The secrecy surrounding the U.S. Supreme Court derives from a policy set by the fourth Chief Justice, John Marshall, who wanted the Court to issue single, unanimous decisions and to conceal all evidence of disagreement. His critics considered this policy to be incompatible with a government accountable to the people. “The very idea of cooking up opinions in conclave begets suspicions,” Thomas Jefferson complained. This criticism has never entirely quieted, but every time things get noisy the Court simply brazens it out. To historians and journalists who are keen to have the Court’s papers saved and unsealed, advocates of judicial secrecy insist that the ordinary claims of history and of public interest do not apply to the papers of U.S. Supreme Court Justices; the only claim on the Justices is justice itself.
Sitting Justices often view their colleagues’ decisions to make their papers public without delay as a betrayal of the living. Louis Brandeis began handing his papers over to the University of Louisville, in Kentucky, in 1936, three years before he stepped down from the Court. Frankfurter and Brandeis had been close correspondents. After Brandeis’s death, in 1941, Frankfurter went to Louisville, stormed into the library, asked for the file labelled “Frankfurter,” and took nearly everything out of it. “These are my papers, and I’m taking them back,” he told the librarian as he walked out the door, sheaf in hand.
Even judges who start out thinking they’d like to make their papers available tend to change their minds. After William Rehnquist graduated from Stanford Law School, he clerked for Frankfurter’s colleague Robert Jackson. Early in his career, Rehnquist told the legal historian Stanley Katz that he thought there ought to be a requirement that all judicial papers be given to the Library of Congress. In 1971, when Rehnquist was nominated to the Court, his nomination was nearly defeated by the discovery, among Jackson’s papers, of a memo that Rehnquist had written in 1952, on the subject of segregation. In 1986, the memo haunted Rehnquist’s confirmation as Chief Justice, too. Not long afterward, the legal historian Melvin Urofsky, who was researching a book about Johnson v. Santa Clara, a 1987 affirmative-action case, happened to be chatting with William Brennan at a party. “Could I look at your folder on this case?” Urofsky asked Brennan, half joking. “Sure,” Brennan said. Urofsky went to Brennan’s office, and Brennan’s secretary gave him a thick folder. (Brennan had written the opinion for a 6–3 majority, upholding a company’s decision to hire a woman over a man; Rehnquist joined a dissent written by Antonin Scalia.) After Urofsky’s book came out, he went back and asked Brennan for a folder relating to another case. “I’m sorry but I can’t,” Brennan said. The Chief Justice had read Urofsky’s footnotes, Brennan said. “Rehnquist had a fit.”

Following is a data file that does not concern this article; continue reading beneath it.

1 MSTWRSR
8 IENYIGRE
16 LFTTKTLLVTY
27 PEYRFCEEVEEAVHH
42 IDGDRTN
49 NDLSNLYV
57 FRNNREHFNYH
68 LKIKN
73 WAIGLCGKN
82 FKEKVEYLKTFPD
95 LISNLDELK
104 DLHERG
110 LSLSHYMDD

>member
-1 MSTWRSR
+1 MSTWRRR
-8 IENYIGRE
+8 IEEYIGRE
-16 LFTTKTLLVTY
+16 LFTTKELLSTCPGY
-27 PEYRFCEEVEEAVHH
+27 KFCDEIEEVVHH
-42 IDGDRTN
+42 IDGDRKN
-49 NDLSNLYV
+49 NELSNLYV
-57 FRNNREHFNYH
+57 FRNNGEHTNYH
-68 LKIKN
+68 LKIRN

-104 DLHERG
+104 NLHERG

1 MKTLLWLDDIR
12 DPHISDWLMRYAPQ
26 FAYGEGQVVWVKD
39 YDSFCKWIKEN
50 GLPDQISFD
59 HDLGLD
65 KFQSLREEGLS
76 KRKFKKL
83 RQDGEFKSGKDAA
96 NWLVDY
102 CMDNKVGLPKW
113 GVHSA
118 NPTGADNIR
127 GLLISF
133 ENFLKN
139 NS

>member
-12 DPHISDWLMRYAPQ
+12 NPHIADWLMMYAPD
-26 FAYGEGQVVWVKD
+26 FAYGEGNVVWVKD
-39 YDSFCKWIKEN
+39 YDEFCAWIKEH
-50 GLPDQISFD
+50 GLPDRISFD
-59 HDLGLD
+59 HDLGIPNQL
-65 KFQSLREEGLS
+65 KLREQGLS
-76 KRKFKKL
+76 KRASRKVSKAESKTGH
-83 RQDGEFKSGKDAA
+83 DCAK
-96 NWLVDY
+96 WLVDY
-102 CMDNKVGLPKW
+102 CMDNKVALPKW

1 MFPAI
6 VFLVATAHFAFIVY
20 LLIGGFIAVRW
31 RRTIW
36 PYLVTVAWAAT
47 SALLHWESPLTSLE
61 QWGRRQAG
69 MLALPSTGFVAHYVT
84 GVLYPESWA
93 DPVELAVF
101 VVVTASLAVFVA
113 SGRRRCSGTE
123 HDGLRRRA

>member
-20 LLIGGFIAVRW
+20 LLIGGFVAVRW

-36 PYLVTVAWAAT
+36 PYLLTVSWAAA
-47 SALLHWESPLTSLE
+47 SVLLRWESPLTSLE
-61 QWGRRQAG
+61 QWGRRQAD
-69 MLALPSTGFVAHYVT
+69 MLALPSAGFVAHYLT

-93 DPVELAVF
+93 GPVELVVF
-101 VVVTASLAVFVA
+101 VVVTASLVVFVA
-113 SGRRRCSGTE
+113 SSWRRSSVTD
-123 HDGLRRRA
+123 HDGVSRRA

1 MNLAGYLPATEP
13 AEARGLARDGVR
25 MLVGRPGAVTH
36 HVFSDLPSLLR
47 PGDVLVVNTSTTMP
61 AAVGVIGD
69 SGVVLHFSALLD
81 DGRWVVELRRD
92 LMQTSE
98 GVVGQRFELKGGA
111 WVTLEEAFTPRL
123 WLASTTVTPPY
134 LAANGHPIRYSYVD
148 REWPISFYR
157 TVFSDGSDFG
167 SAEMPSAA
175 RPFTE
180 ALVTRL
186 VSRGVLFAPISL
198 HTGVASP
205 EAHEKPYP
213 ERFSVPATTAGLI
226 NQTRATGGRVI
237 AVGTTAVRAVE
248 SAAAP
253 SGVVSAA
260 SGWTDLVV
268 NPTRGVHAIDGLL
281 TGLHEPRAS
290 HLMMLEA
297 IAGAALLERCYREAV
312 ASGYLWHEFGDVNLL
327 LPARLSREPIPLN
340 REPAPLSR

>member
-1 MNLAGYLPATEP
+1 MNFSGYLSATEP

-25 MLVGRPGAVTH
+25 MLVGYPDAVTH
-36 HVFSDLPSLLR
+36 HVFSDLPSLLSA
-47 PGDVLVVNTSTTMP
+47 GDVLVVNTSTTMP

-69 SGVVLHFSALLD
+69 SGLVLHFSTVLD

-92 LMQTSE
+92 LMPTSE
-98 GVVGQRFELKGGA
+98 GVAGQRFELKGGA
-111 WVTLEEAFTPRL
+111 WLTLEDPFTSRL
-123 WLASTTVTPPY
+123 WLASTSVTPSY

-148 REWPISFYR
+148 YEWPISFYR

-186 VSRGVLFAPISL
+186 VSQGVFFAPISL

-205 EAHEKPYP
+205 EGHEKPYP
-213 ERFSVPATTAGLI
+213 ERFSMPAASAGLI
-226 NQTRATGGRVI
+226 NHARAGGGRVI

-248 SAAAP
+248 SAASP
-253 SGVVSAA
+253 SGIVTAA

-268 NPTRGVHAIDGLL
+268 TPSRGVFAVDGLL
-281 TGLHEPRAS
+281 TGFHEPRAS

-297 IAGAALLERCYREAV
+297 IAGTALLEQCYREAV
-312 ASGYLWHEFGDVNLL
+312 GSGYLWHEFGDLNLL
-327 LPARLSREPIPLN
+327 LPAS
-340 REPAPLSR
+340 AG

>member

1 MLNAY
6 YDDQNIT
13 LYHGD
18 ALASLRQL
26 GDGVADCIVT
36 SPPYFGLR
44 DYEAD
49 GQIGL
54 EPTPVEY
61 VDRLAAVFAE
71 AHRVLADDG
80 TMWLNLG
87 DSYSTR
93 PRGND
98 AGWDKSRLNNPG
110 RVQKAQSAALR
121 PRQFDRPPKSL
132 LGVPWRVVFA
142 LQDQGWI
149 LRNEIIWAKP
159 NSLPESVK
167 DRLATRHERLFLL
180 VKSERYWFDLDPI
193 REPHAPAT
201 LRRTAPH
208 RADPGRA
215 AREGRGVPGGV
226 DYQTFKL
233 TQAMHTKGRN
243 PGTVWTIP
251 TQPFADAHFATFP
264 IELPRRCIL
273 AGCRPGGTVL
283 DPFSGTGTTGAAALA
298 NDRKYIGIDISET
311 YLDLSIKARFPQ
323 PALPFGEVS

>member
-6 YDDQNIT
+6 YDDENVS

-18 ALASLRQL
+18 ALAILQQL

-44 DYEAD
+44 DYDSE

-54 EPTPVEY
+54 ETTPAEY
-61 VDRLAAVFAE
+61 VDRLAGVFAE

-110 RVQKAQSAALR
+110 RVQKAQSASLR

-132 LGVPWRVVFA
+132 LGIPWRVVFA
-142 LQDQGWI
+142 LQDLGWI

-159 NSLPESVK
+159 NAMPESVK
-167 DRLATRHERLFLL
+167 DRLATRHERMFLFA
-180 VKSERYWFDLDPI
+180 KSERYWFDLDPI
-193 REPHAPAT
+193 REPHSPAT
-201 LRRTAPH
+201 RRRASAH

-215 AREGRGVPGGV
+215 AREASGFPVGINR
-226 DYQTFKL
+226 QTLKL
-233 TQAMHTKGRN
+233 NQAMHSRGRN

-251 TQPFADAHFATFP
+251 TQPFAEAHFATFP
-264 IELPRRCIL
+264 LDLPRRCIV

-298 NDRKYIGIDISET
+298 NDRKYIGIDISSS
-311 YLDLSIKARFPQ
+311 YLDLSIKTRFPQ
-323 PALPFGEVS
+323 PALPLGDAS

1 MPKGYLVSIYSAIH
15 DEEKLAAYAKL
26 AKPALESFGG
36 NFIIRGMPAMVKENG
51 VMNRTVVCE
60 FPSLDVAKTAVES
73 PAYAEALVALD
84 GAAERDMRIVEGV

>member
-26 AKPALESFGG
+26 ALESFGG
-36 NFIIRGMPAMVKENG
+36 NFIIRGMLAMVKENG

Cases decided by the Rehnquist Court include Bush v. Gore, one of the most momentous actions ever taken by the Court. In the twenty-first century, the Supreme Court wields far more power than it did in the eighteenth. Is judicial secrecy defensible in an era of judicial supremacy? Fair-minded arguments can be made on both sides. But, so far, the question hasn’t been debated; it’s been tabled. Rehnquist died in 2005. In 2008, his papers—nearly nine hundred boxes—went to the Hoover Institution. More than five hundred will remain closed until the last Justice who served with Rehnquist dies. History is patient. But perhaps the time has come to ask, How long is too long to wait?
F.D.R. nominated Frankfurter to the “scholar’s seat” on the Court in 1939. Rarely has an appointment been met with such high expectations. People thought he’d be the next Oliver Wendell Holmes. “He has more brains than the whole Brain Trust combined,” a friend of his said. Rarely has a Justice proved so disappointing.
During the twenty-five years that Frankfurter taught at Harvard Law School, from 1914 to 1939, a conservative Court repeatedly struck down laws aimed at economic reform and regulation, and Frankfurter insisted that, in declaring measures like minimum-wage laws unconstitutional, the Court was overstepping its authority. During the twenty-three years that Frankfurter served on the Court, from 1939 to 1962, its most significant judicial activism concerned overturning laws that restricted civil liberties and civil rights. Frankfurter nearly always dissented from these decisions, citing his commitment to judicial restraint. A brilliant liberal scholar, Frankfurter became known, on the Court, as its most implacable conservative, not because his politics changed but because his view of the role of the Court did not.
Arguments about judicial restraint are not often principled arguments about jurisprudence; instead, they’re politics by other means. When the Court is conservative, as it is now, liberal legal scholars tend to urge judicial restraint; when the court is liberal, it’s conservatives who urge restraint. Frankfurter’s principled opposition to judicial activism is unusual, and serves as a cautionary tale about the limits of that position.